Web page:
Feeling 'hangry' may be rooted in science and not all in our heads: New study

The first clinical study to investigate how hunger affects people’s emotions found that feeling hungry is associated with greater levels of anger and irritability and lower levels of pleasure. 

That's according to a recent report published in the peer-reviewed journal PLOS One from the Public Library of Science. 

"Wish I finished my breakfast sandwich, but my stubborn self decided not to and now I’m getting hangry," American snowboarder Chloe Kim tweeted during the recent Winter Olympics.


"Many of us are aware that being hungry can influence our emotions, but surprisingly little scientific research has focused on being ‘hangry,’" lead author Dr. Viren Swami, professor of social psychology at Anglia Ruskin University in the United Kingdom, said in a press release about the new study. 

"Ours is the first study to examine being ‘hangry’ outside of a lab," he also said.

"By following people in their day-to-day lives, we found that hunger was related to levels of anger, irritability and pleasure."


Researchers from the United Kingdom and Austria recruited 121 adults from central Europe.

Sixty-four adult participants, ranging from ages 18 to 60, completed the study. 

Some 81% of those sampled were women. 

The study used an assessment method known as the "experience sampling method" to better understand how hunger affects the emotional outcomes of people’s lives.  

The methodology didn’t require a control group, as the sample size was sufficiently statistically powered for the study’s design, Swami told Fox News Digital.

Participants reported their feelings and their levels of hunger by responding to prompts on a smartphone application to complete brief surveys, which the study sent five times a day on a semi-random basis over a three-week period.

The research found that hunger was associated with 37% of changes in irritability, 34% in anger and 38% in pleasure after controlling for variables that could influence the study’s result — including age, sex, body mass index and dietary behavior of the participants, the release indicated.

The study did not account for mental health issues or other triggers that may contribute to negative emotions, though it did control for trait anger, according to Medical News Today, which analyzed the study.

The researchers found that day-to-day fluctuations in hunger as well as residual levels of hunger (measured by averages over a three-week period) were associated with irritability, anger and unpleasantness.


"We believe this is the first time that a link with negative emotions has been demonstrated with two different forms of self-reported hunger, [suggesting] that the link may be fairly robust," the authors said in their study.

The researchers also measured pleasure and arousal by asking participants, "How pleasant do you find you current state?" and "What is your current arousal level?"

The participants' pleasure responses ranged from 0 to 100, with 0 (very unpleasant) to 100 (very pleasant) — while arousal responses ranged from 0 (sleepy) to 100 (high arousal).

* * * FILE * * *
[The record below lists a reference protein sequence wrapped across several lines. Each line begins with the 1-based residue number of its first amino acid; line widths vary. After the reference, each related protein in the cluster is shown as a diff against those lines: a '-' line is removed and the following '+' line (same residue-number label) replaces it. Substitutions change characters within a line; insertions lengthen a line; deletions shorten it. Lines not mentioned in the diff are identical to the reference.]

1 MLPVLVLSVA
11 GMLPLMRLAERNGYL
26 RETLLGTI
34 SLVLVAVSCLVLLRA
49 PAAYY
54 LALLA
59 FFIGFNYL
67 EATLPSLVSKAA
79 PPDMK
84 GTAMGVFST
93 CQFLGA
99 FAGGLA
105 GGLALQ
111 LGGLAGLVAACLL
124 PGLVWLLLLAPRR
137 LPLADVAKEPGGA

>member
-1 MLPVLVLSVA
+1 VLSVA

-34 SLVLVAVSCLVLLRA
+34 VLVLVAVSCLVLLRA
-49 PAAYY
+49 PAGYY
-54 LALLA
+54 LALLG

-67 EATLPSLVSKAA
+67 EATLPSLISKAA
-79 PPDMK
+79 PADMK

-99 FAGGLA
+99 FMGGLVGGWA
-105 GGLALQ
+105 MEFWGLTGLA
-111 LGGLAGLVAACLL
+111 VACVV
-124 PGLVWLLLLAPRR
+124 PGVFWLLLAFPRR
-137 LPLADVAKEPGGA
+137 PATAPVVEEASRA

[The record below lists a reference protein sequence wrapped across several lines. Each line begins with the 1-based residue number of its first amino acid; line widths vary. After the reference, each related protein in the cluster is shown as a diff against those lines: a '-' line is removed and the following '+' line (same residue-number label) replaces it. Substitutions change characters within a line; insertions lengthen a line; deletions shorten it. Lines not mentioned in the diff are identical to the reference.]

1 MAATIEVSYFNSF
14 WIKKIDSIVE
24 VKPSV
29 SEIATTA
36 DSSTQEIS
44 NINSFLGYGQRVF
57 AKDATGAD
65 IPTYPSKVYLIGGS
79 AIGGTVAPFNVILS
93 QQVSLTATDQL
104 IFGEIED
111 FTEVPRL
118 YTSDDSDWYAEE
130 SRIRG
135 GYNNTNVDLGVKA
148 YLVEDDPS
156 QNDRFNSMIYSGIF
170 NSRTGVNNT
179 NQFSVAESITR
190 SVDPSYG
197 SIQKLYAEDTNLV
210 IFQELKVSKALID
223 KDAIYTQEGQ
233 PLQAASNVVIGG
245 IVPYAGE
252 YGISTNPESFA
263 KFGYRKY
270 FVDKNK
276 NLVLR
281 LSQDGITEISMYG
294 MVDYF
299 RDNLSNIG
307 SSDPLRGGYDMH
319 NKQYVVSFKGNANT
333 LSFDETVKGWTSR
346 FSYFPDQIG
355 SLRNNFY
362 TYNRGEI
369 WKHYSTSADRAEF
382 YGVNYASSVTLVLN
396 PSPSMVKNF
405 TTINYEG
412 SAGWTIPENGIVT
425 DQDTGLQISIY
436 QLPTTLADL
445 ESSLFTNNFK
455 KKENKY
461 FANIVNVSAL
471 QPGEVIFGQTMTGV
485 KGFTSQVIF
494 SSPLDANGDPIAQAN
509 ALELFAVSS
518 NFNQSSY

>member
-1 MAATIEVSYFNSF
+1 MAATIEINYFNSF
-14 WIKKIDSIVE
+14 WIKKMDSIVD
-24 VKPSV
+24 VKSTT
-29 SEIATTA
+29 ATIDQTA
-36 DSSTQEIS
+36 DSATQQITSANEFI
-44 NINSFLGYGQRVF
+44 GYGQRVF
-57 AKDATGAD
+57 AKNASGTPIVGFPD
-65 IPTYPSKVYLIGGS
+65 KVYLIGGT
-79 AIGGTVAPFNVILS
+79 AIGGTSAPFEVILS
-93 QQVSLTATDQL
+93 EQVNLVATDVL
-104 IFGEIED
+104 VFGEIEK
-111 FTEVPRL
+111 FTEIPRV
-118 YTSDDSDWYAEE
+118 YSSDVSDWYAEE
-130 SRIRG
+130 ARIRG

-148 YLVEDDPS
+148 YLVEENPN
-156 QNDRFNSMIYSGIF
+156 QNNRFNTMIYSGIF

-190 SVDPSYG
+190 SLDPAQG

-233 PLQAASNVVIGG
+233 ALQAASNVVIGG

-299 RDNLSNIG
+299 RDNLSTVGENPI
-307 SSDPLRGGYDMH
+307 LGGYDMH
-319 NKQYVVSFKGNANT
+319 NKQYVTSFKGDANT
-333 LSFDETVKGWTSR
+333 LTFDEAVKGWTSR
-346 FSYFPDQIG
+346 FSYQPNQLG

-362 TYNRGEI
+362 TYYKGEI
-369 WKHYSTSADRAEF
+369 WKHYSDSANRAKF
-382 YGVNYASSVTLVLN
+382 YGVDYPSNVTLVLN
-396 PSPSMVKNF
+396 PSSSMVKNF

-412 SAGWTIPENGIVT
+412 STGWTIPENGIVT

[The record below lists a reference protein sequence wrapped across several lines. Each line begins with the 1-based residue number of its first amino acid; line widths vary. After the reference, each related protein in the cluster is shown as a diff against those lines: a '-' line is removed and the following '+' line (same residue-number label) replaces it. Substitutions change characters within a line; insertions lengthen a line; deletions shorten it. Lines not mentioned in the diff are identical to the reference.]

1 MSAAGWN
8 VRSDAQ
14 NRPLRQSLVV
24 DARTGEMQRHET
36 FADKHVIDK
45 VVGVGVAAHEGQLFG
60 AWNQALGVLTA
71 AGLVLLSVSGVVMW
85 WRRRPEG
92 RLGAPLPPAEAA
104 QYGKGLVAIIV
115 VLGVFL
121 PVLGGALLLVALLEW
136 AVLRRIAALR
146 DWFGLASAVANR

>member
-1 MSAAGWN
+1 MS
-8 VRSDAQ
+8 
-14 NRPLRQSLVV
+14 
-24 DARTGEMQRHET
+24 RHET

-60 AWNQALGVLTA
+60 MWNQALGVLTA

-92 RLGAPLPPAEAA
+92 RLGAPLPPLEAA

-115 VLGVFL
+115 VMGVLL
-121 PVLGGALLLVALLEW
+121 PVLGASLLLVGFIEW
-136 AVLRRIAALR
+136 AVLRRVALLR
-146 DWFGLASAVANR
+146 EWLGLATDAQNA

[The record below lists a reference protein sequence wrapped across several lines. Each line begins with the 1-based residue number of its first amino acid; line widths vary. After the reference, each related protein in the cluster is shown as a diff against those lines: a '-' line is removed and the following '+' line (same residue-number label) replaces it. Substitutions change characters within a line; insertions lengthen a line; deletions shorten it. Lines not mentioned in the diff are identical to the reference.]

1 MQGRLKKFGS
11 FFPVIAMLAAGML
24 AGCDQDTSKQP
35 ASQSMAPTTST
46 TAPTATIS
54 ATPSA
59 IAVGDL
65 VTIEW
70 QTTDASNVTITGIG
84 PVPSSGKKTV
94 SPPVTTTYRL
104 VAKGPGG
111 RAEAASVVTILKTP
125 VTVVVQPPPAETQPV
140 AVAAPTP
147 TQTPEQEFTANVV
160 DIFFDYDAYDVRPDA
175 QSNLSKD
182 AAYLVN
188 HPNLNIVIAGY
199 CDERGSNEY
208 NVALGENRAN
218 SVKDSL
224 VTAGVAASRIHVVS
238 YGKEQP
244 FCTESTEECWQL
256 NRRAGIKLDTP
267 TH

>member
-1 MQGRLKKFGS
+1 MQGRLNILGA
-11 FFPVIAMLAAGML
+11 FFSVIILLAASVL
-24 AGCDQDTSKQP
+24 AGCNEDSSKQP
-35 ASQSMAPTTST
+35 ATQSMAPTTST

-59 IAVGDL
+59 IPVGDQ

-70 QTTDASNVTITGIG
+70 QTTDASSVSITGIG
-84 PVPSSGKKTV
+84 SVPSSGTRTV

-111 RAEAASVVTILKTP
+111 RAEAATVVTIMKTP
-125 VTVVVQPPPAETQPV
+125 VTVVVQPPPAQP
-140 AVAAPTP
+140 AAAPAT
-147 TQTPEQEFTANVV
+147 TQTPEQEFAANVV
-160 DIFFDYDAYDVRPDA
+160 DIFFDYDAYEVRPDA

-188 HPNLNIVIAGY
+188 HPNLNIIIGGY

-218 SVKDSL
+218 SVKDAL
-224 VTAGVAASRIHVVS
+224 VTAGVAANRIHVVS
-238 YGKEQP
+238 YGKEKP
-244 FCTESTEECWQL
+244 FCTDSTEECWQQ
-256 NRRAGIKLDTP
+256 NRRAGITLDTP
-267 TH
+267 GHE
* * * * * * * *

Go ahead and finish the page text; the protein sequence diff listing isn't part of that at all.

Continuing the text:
Swami explained that "arousal" relates to physiological arousal or excitement, rather than being happy, which allowed "a more holistic account of participants' emotionality."


But unlike negative emotions such as irritability, anger and unpleasantness, the results were not significantly associated with levels of arousal. 

"Based on our results, it may be argued that it is the combination of negative states and high arousal that is linked to high levels of hunger, rather than arousal per se," the authors said. 

"This may also help explain why high arousal states, such as anger, in our study showed a significant relationship with self-reported hunger," the authors said.

The research noted some situations are more likely to result in anger and irritability compared to others — such as being alone versus being in a group setting or working versus having fun. The study is limited because it was not able measure the context of these situations.

The authors suggested the experience of hunger may be translated into negative emotions through a variety of everyday situations that are perceived in a negative manner, according to Medical News Today.

So hunger may not reflexively lead to negative emotions — but the context of how people are experiencing hunger may influence their emotions and behaviors, according the medical news outlet. 

Another study limitation was that it evaluated anger and irritability as single-item measurements; researchers were not able to fully address the potential subtleties in the negative emotional experience.

The researchers also didn’t measure physiological markers of hunger, such as the participant’s glucose level, noting such changes may also influence negative emotional states. Due to the small sample size, the study is not generalizable to a diverse population.

"Although our study doesn't present ways to mitigate negative hunger-induced emotions, research suggests that being able to label an emotion can help people to regulate it, such as by [recognizing] that we feel angry simply because we are hungry," Swami said in a press release.

"Therefore, greater awareness of being ‘hangry’ could reduce the likelihood that hunger results in negative emotions and [behaviors] in individuals." 

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